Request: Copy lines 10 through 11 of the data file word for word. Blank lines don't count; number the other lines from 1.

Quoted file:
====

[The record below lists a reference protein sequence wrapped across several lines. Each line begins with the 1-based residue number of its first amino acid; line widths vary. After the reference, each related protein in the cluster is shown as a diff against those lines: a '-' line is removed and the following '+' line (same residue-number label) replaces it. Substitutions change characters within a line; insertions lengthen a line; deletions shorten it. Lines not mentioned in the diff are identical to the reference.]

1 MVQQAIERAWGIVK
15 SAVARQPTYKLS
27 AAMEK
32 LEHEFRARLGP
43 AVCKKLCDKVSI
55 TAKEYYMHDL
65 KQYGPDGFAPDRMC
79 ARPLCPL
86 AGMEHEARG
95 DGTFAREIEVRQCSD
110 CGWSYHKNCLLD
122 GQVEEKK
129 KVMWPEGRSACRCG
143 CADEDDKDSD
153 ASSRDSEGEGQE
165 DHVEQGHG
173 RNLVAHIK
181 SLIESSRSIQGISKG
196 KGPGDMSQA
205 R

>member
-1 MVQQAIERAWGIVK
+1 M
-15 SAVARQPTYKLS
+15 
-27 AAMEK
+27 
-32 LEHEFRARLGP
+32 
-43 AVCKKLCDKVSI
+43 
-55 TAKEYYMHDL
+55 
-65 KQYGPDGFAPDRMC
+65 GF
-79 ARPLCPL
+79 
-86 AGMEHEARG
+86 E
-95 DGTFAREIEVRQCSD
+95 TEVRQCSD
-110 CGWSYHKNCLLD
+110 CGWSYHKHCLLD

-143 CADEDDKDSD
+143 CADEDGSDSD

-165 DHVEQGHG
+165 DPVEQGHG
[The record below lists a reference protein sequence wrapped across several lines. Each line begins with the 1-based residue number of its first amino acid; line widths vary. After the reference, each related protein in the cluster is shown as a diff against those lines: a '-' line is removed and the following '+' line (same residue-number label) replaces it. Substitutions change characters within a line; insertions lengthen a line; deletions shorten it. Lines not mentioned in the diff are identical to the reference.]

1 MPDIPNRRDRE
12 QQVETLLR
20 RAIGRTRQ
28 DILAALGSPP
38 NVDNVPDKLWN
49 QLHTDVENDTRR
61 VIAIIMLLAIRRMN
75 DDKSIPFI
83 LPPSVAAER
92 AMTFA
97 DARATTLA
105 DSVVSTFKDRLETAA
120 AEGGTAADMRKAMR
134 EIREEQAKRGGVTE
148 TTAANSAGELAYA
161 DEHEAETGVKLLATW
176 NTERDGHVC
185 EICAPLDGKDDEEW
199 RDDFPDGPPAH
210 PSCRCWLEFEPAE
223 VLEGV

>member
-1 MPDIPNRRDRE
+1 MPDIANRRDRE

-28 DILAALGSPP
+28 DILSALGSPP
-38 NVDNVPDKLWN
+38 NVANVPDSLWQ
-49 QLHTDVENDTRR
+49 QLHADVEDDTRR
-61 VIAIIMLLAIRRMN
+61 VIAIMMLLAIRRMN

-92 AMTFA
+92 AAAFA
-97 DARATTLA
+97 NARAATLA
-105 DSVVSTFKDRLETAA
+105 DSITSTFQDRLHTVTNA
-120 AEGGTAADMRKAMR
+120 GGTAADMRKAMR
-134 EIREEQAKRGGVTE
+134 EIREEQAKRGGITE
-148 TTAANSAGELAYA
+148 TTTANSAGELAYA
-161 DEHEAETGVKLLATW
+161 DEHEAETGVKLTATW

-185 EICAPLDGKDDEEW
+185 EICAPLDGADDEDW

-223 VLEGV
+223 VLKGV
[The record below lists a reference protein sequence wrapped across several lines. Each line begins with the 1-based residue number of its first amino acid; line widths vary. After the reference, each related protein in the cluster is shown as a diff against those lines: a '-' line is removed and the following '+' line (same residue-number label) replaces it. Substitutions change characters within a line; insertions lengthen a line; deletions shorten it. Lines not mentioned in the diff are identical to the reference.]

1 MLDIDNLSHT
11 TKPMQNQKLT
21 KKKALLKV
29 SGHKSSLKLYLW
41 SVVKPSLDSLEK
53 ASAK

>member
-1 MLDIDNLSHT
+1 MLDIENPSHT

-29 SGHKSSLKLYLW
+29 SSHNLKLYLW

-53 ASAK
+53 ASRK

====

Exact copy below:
86 AGMEHEARG
95 DGTFAREIEVRQCSD